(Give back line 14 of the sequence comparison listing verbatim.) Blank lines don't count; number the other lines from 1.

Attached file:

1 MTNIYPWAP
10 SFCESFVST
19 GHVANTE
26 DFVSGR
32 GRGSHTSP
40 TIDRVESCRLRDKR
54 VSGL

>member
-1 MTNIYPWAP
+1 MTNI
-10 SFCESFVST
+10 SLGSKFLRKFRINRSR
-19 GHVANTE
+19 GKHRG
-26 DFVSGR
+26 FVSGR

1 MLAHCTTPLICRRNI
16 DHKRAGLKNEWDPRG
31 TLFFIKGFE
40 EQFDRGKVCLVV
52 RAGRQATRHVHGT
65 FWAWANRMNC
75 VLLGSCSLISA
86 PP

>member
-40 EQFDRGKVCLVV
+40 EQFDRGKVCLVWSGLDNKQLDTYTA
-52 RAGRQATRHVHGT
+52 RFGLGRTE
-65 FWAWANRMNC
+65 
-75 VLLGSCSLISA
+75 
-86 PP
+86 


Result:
+19 GKHRG